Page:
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How a University Student Made Botswana Decriminalise Homosexuality

Responding to a legal challenge by Letsweletse Motshidiemang, the Southern African country’s High Court has struck down 54 years of prohibition on gay sex.

29.08.2019 | by Christy Romer
Activists celebrate the decriminalisation. Photo by LEGABIBO / Facebook
Activists celebrate the decriminalisation. Photo by LEGABIBO / Facebook

Sometimes, the greatest advocates for change are ordinary people who simply decide that enough is enough. People who say, ‘No, I’m not going to give my seat on the bus up to a white man.’ Or that ‘No, I’m not going to smile politely while half of the population is denied the vote.’

And now, in 2019, a similarly strong advocate has emerged in Botswana: Letsweletse Motshidiemang.

25-year-old Motshidiemang, from a village in the north of the country, is in many ways a regular university student. He studies literature, lives away from his hometown, has fallen in love.

The only difference, in the eyes of Botswana law, was that his partner is a man.

Yet after a one year legal process, initiated by Motshiediemang, the Southern African country has officially decriminalised homosexuality, bringing legal protections to people who identify as LGBTQ+ for the first time in its 53-years as an independent country.

 

Colonial history

Although Botswana broke free from the British Empire in 1966, it still adheres to many colonial-era laws. Nestled among these is a law from 1965 that being gay was a crime punishable with up to seven years in prison.

The law originally said that same-sex relationships were “against the order of nature.”

There are similar restrictions across Africa. Reuters reports that there are 69 countries around the world where same-sex relations are illegal, including 32 of the 54 African nations.

Even in countries that have taken large steps forward, such as South Africa — which was the first country in the continent to make same-sex marriage legal — discrimination and violence towards LGBT groups remains common.

 

Legal challenge

Motshidiemang told the Christian Science Monitor that it was not his childhood village — a place of quiet acceptance — that made him feel like he needed to change. It was instead just the legal environment.

So in 2016, while studying at the University of Botswana, Motshidiemang got in touch with a law professor at the university for help in challenging the prohibition. He’d never taken part in marches or parades, but simply felt like he didn’t want others to “feel like who we are is a crime.”

“I am in a sexually intimate relationship with a man. I have no doubt that this will be the case for the rest of my life,” Motshidiemang said in the case brought against the Government, as reported by the Tswana Times. “My friends, roommates at the University of Botswana have accepted me, even at the University of Botswana I feel free and accepted.

“[But] by virtue of one or more of these provisions of the law, I am prohibited from expressing the greatest emotion of love through the act of enjoying sexual intercourse with another consenting adult male that I am sexually attracted to and who is also sexually attracted to me, as consenting adults.”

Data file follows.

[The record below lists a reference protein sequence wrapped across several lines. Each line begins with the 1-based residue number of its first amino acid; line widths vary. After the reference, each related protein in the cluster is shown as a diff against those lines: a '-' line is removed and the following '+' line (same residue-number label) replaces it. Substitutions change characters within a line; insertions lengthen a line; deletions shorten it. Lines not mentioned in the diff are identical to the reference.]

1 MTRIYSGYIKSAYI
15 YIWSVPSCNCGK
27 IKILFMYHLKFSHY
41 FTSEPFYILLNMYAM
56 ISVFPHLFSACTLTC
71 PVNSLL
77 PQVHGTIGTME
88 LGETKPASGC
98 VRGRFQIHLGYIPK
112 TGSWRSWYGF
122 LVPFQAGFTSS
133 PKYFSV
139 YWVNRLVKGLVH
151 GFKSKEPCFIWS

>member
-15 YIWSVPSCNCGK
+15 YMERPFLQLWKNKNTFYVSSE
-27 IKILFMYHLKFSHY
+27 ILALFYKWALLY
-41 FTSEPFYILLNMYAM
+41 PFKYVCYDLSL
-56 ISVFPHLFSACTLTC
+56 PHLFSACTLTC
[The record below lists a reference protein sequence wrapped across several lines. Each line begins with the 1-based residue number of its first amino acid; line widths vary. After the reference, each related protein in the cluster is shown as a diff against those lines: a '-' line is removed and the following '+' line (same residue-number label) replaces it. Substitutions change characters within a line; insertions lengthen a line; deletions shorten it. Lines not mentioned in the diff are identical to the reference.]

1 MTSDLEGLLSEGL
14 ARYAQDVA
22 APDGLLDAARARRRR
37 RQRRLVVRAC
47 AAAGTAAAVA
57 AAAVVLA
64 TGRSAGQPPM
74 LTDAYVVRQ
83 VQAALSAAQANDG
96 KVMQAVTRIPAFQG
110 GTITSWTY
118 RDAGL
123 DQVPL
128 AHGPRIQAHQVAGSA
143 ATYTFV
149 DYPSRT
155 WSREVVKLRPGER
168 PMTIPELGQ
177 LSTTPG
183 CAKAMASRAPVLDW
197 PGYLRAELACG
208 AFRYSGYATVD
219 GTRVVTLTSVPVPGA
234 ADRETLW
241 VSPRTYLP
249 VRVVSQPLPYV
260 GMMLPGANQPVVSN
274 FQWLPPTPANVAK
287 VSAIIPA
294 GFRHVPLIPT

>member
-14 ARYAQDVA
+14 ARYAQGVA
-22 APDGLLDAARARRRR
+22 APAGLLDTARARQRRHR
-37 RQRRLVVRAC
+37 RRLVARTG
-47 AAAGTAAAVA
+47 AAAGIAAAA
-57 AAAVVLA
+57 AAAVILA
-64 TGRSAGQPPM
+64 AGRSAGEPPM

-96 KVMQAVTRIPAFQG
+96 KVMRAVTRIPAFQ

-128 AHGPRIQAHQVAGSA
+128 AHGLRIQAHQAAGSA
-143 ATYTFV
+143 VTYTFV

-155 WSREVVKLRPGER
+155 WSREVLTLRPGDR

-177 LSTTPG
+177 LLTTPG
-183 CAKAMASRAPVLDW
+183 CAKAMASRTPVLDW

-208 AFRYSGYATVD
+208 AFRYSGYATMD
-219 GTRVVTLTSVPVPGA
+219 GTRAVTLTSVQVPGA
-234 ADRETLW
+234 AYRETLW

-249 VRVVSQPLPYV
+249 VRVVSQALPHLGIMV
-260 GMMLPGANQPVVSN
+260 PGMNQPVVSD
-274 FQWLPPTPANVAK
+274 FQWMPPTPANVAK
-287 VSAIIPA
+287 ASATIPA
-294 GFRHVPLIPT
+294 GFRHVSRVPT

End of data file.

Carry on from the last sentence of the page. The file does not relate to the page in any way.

The case was supported an NGO, LEGABIBO (The Lesbians, Gays and Bisexuals of Botswana).

In response, three judges presiding over the case at the High Court decided to unanimously decriminalise homosexuality. They struck down Section 164 of the country’s Penal Code as unconstitutional, saying the provisions “violate privacy, liberty, and dignity; are discriminatory, and serve no public interest.”

Judge Michael Leburu added that a democratic nation “is one that embraces tolerance, diversity, and open-mindedness,” and that sexual orientation “is not a fashion statement,” but an “important attribute of one’s personality.”

 

Appeal

Sadly, the story is not over yet. The Government has decided to challenge the decision, saying the court had “erred” in its decision making.

Attorney General Abrahama Keetshabe — the person against whom the case had been brought — said he was “of the view that the High Court erred in arriving at this conclusion and thus, I have decided to note an appeal with the Court of Appeal.”

No further information has been given about why Keetshabe thinks the judgement is incorrect, or when the appeal hearing will take place.

The Voice of America reports from people who felt shocked by the Government’s decision, including musician Motswafere Sithole, one of Botswana’s few openly gay figures.

“My heart was saddened by that, I felt mortified,” he told the site, adding that the initial decriminalisation meant that the LGBT community could be “free as human beings.”

“We were moving forward; we were making progress, but now it is like we are two steps back.”

Similarly, the site quotes Cindy Kelemi, Executive Director of the Botswana Network on Ethics, Law and HIV / AIDS, who said the appeal was “really, really disappointing.”

“It basically means the government affirms the institutionalized stigma that is based on policy and laws that basically discriminate on the basis of sexual orientation.”

This was not entirely unexpected. But the activists remain committed to a journey that has seen other countries (Angola in January 2019, and India, in September 2018) strike down similar laws for good.

And there’s a good chance that Botswana’s path towards equality is irreversible: Human Rights Watch reports that the country has upheld a transgender man’s right to change his name and gender marker on official documents.

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